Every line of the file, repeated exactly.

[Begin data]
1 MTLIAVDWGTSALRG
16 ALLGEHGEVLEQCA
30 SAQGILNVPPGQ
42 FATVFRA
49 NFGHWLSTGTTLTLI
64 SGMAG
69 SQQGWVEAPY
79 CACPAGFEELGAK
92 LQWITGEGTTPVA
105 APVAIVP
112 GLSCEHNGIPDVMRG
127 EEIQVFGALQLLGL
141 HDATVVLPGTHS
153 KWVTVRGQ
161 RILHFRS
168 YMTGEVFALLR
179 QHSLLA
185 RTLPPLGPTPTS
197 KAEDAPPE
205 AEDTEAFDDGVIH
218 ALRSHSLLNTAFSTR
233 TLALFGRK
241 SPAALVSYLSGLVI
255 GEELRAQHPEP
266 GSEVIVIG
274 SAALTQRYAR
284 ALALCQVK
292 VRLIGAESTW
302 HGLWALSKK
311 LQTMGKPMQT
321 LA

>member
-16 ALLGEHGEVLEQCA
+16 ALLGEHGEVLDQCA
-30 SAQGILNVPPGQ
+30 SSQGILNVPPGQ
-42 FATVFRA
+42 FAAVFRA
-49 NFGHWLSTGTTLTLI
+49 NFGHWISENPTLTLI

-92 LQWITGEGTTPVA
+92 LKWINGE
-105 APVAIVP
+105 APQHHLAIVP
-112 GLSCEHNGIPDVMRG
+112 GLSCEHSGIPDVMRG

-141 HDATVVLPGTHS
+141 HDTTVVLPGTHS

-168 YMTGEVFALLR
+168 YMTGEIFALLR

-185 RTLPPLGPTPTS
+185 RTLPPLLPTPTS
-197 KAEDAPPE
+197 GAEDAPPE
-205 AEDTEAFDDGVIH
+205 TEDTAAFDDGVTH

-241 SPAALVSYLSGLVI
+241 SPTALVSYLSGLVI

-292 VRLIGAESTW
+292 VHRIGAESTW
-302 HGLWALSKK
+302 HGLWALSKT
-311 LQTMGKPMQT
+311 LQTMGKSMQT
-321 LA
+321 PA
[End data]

1 MTLIAVDWGTSALRG
16 ALLGEHGEVLEQCA
30 SAQGILNVPPGQ
42 FATVFRA
49 NFGHWLSTGTTLTLI
64 SGMAG
69 SQQGWVEAPY
79 CACPAGFEELGAK
92 LQWITGEGTTPVA
105 APVAIVP
112 GLSCEHNGIPDVMRG
127 EEIQVFGALQLLGL
141 HDATVVLPGTHS
153 KWVTVRGQ
161 RILHFRS
168 YMTGEVFALLR
179 QHSLLA
185 RTLPPLGPTPTS
197 KAEDAPPE
205 AEDTEAFDDGVIH
218 ALRSHSLLNTAFSTR
233 TLALFGRK
241 SPAALVSYLSGLVI
255 GEELRAQHPEP
266 GSEVIVIG
274 SAALTQRYAR
284 ALALCQVK
292 VRLIGAESTW
302 HGLWALSKK
311 LQTMGKPMQT
321 LA

>member
-16 ALLGEHGEVLEQCA
+16 ALLGEHGEVLDQCA
-30 SAQGILNVPPGQ
+30 SSQGILNVPPGQ
-42 FATVFRA
+42 FAAVFRA
-49 NFGHWLSTGTTLTLI
+49 NFGHWISENPTLTLI

-92 LQWITGEGTTPVA
+92 LKWINGE
-105 APVAIVP
+105 APQHHLAIVP
-112 GLSCEHNGIPDVMRG
+112 GLSCEHSGIPDVMRG

-141 HDATVVLPGTHS
+141 HDTTVVLPGTHS

-168 YMTGEVFALLR
+168 YMTGEIFALLR

-185 RTLPPLGPTPTS
+185 RTLPPLLPTPTS
-197 KAEDAPPE
+197 GAEDAPPE
-205 AEDTEAFDDGVIH
+205 TEDTAAFDDGVTH

-241 SPAALVSYLSGLVI
+241 SPTALVSYLSGLVI

-292 VRLIGAESTW
+292 VHRIGAESTW
-302 HGLWALSKK
+302 HGLWALSKT
-311 LQTMGKPMQT
+311 LQTMGKSMQT
-321 LA
+321 PA